It is true Africa is blessed with enormous resources. Vast farming lands; abundance of minerals including gold and diamonds; a large, young and urbanizing population; a growing middle class and technology-fascinated youth. These make the African continent the focus of increasing attention from the global business community and subsequently investment. However, investment in the resource-rich continent is falling in recent times. According to recent data from the United Nations Conference on Trade and Development, foreign direct investment in Africa fell by a third, to $38 billion, in 2015, against an overall trend of increased investment in developed economies.
In quarter 1 of 2016 Barclays Bank announced its intention to exit the African continent as part of a general pullback from emerging markets that are not developing as quickly as anticipated. In June 2015 Nestlé announced that it was dramatically retrenching in Africa: cutting its workforce by 15% across 21 countries, pulling out of two countries entirely, and reducing its product line by half. Other Western consumer-goods icons, including Coca-Cola, Cadbury, Eveready, and SABMiller, are also leaving African markets, according to an HBR post.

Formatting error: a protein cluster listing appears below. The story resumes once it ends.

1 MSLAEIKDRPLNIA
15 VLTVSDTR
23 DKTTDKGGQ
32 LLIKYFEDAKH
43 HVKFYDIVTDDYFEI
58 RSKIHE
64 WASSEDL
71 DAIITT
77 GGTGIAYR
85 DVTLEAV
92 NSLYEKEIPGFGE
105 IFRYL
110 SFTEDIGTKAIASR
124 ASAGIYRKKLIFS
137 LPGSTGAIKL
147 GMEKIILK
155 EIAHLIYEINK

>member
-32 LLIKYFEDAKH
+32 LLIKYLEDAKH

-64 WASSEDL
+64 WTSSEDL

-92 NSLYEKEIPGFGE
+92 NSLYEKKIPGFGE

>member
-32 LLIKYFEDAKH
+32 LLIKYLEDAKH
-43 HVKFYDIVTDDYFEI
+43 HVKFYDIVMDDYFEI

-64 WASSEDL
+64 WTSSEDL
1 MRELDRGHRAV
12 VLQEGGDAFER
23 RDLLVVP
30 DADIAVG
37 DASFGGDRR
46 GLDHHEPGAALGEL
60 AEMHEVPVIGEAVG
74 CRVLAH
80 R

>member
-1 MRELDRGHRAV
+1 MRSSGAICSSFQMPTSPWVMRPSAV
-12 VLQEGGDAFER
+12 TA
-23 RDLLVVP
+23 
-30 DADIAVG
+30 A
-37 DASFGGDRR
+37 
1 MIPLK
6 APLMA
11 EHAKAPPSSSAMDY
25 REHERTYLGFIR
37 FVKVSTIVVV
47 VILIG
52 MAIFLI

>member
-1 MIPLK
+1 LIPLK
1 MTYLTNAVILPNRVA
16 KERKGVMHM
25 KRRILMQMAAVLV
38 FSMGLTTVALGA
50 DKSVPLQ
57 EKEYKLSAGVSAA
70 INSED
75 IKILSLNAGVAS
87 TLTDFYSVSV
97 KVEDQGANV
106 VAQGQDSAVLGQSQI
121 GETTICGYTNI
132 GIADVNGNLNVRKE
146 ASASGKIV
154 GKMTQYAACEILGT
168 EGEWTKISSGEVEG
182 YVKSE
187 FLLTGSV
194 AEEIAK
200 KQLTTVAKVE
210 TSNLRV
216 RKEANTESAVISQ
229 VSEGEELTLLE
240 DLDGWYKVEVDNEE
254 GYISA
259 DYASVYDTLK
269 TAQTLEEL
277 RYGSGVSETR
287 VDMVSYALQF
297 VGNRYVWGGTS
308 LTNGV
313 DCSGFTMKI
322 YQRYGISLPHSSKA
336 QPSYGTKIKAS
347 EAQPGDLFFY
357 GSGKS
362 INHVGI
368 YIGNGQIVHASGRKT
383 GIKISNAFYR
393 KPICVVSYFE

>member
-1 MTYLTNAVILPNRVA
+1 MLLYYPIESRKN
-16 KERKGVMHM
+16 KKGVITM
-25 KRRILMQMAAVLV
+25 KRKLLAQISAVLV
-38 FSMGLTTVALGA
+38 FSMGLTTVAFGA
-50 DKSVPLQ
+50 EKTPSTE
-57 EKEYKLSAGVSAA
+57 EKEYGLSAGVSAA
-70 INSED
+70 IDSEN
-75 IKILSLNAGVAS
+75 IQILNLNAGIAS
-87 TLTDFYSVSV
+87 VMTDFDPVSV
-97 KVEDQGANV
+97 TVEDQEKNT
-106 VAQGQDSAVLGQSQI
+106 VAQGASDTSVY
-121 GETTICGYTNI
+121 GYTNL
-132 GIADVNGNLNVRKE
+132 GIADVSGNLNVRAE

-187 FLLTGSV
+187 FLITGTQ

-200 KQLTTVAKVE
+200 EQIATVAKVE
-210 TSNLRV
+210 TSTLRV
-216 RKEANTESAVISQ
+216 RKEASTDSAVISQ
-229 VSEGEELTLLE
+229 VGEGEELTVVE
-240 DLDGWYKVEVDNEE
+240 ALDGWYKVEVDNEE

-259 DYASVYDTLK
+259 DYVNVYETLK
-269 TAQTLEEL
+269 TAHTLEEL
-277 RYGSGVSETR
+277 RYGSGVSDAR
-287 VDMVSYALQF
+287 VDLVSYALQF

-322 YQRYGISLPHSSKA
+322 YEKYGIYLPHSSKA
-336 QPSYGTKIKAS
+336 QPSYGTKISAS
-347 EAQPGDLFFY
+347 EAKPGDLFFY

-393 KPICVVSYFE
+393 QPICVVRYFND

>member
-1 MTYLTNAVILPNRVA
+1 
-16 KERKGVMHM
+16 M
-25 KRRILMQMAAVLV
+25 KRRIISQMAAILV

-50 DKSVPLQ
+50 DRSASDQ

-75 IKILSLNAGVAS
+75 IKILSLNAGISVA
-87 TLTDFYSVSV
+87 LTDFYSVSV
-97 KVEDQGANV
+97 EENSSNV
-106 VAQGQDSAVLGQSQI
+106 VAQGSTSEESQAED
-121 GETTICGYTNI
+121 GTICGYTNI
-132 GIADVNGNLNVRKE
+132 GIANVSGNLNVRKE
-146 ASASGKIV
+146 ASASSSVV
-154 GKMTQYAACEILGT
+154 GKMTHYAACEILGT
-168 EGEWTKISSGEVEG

A number of factors have contributed to the dwindling interest and investment on the continent. Some of these factors have also been found by researchers as contributing factors to multinationals exiting Africa or cutting down investment on the continent.